How to Legally Change Your Name after a Divorce

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There are so many painful issues and complicated decisions surrounding a divorce. Sometimes, it’s hard to keep up with the legalities. There are many reasons you might want to rid yourself of your ex-husband’s name and perhaps a few reasons to put it off. Changing your name after a divorce is a common process, so there are a few procedures in place to make the job easier. Each state has certain personal laws, but the basic method is the same.

When It’s Part of the Divorce

If you plan to change your name immediately, taking care of the formalities during the divorce is the easiest option. In most states, it’s simple to make your name change part of the divorce. You only have to put in a request to the divorce court judge to enter a formal order restoring your original name. When the divorce is finalized, you will need a copy of the judge’s order to change your name on your ID cards, bank accounts, and any other important documents you have.

If the Divorce Is Finalized without a Name Change Order

Don’t worry, if you didn’t make your name change part of the divorce decree, you still have options. Divorce is a complicated issue, and it’s not easy to be prepared for all the technicalities. You don’t have to be saddled with your ex-husband’s name forever just because you missed some paperwork.

Some states have an option to adjust the case to include the name-change order even after the divorce is final. You will need to contact the clerk-of-court in the county where the case was filed. Once you give the court clerk the case information (case number, names, and name of the judge), you will complete a request to modify the order. You might need to leave a self-addressed, stamped envelope to receive your paperwork within a few weeks.

If you can’t have the decree changed, you still have options. In fact, if you have documents like a birth certificate or passport with your old name on it, you shouldn’t have to worry. In some states, it’s as easy as starting to use your original name again and request the change on your personal records. In other states, you will have to file some extra paperwork and get a court order for proof of your name change.

When You Don’t Want to Use Your Maiden Name

Changing to a completely new name is a slightly more difficult process. While technically not a lawsuit, the procedure can be tedious. You need to file a petition, which might require a series of other documents. Your name and address are necessary as well as your past name and its history. Then you’ll have to submit an explanation of why you want to change your name and certify that the reason isn’t fraudulent or illegal. A copy of your birth certificate is also required.

After you get through the process, the court will publish a Notice of the Petition. If no one objects and there are no more questions from the judge, the name change will be granted. However, if the name change is contested or the judge has more questions, a hearing may be scheduled. The entire process can take over two months. Then you’ll be able to enjoy your new name!

legally change name

How Soon Can I Start Using My Changed Name?

Technically, you can call yourself any name you want at any time. It’s fine for your friends, family, and even your workplace to use the name you choose. However, if you need to provide legal documentation, you’ll have to continue using the name on your identification.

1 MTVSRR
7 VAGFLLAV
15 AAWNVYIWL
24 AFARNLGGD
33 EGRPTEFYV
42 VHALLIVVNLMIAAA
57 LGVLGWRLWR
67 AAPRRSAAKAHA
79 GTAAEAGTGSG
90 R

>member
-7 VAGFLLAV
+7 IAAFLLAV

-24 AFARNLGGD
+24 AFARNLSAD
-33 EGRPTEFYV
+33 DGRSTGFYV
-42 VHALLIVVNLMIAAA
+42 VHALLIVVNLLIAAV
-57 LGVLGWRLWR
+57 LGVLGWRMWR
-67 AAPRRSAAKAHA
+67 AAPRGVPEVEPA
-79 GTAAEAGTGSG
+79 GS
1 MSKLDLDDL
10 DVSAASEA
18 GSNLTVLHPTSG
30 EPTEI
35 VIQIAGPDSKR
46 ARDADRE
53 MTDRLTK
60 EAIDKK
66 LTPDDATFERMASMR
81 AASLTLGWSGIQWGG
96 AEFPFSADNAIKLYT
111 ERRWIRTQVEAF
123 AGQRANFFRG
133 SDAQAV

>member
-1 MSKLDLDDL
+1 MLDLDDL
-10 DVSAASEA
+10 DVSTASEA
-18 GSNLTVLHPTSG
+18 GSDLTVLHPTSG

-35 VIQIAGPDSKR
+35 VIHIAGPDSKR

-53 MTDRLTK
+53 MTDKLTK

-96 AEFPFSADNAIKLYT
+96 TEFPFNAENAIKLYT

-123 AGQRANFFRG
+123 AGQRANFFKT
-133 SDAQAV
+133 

After You Obtain Documentation

The first place to visit is your local branch of the Social Security Administration. Be sure to bring certified copies of whatever form you have obtained to prove your name change. Your new card will arrive within two weeks. Visit the driver’s license office with your new card as soon as possible. Some states require you to make the change within a certain number of days. After changing these two important forms of identification, you can change the rest of your accounts.

There are several things to remember to change:

  • Social Security card
  • Driver’s license
  • Passport
  • Bank and other financial accounts
  • Credit cards
  • Mortgages/deeds
  • Insurance policies
  • Utility bills
  • Phone/cable bills
  • Student loans
  • Work – payroll and retirement plans
  • Voter registration
  • State tax authority (IRS is notified automatically through the SSA

Changing the Kids’ Names to Match

Divorce is a big change for children. It’s important to be sure they are as comfortable with the situation as possible. You might be worried about having a different name than your children. In the past, children were generally expected to keep their father’s name as long as he was still involved. Today, the rules aren’t as clear-cut. The court might consider a name change if it is in the best interest of the children.

Many important factors go into this decision:

  • The child’s age
  • Relationship with their mother
  • Negative aspects the change would bring
  • Benefits of the name change
  • The name change will not affect any obligations of either parent. All visitation rights, child support payments, and other rights will remain the same.

Divorce has many difficult circumstances, and no case is exactly the same. A name change can be a way to move on from the past. Or you might have a reason to postpone the decision. The divorce proceedings can be so overwhelming alone, you might not be ready to tackle the red tape associated with changing your name. Some mothers prefer to wait until children are grown in order to maintain the same names in the family. The courts understand the complications involved and work to cover procedures for each case. If you’re not sure which situation you fall under, contacting your clerk-of-court is a good place to start.

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